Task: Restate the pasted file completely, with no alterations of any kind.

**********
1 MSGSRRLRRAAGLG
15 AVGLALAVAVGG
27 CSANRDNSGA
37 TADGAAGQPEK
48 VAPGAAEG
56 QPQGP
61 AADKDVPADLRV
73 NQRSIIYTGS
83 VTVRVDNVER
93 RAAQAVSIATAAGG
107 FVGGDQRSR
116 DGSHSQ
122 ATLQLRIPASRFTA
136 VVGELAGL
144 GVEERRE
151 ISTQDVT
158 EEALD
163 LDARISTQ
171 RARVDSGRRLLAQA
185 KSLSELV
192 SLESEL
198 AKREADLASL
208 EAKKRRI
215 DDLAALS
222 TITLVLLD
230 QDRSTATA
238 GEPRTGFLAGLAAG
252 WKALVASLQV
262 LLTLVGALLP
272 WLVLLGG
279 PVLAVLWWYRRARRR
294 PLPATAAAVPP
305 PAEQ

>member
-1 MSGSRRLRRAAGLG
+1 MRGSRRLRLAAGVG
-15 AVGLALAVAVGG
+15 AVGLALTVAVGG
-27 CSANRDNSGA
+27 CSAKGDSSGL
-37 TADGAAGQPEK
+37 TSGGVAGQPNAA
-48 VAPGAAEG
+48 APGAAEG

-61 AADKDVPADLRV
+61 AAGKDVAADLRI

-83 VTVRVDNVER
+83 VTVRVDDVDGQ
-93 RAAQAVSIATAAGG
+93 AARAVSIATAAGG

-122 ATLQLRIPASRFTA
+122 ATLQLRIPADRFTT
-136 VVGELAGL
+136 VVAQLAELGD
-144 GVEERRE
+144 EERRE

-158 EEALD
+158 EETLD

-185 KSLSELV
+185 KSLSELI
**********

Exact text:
1 MSGSRRLRRAAGLG
15 AVGLALAVAVGG
27 CSANRDNSGA
37 TADGAAGQPEK
48 VAPGAAEG
56 QPQGP
61 AADKDVPADLRV
73 NQRSIIYTGS
83 VTVRVDNVER
93 RAAQAVSIATAAGG
107 FVGGDQRSR
116 DGSHSQ
122 ATLQLRIPASRFTA
136 VVGELAGL
144 GVEERRE
151 ISTQDVT
158 EEALD
163 LDARISTQ
171 RARVDSGRRLLAQA
185 KSLSELV
192 SLESEL
198 AKREADLASL
208 EAKKRRI
215 DDLAALS
222 TITLVLLD
230 QDRSTATA
238 GEPRTGFLAGLAAG
252 WKALVASLQV
262 LLTLVGALLP
272 WLVLLGG
279 PVLAVLWWYRRARRR
294 PLPATAAAVPP
305 PAEQ

>member
-1 MSGSRRLRRAAGLG
+1 MRGSRRLRLAAGVG
-15 AVGLALAVAVGG
+15 AVGLALTVAVGG
-27 CSANRDNSGA
+27 CSAKGDSSGL
-37 TADGAAGQPEK
+37 TSGGVAGQPNAA
-48 VAPGAAEG
+48 APGAAEG

-61 AADKDVPADLRV
+61 AAGKDVAADLRI

-83 VTVRVDNVER
+83 VTVRVDDVDGQ
-93 RAAQAVSIATAAGG
+93 AARAVSIATAAGG

-122 ATLQLRIPASRFTA
+122 ATLQLRIPADRFTT
-136 VVGELAGL
+136 VVAQLAELGD
-144 GVEERRE
+144 EERRE

-158 EEALD
+158 EETLD

-185 KSLSELV
+185 KSLSELI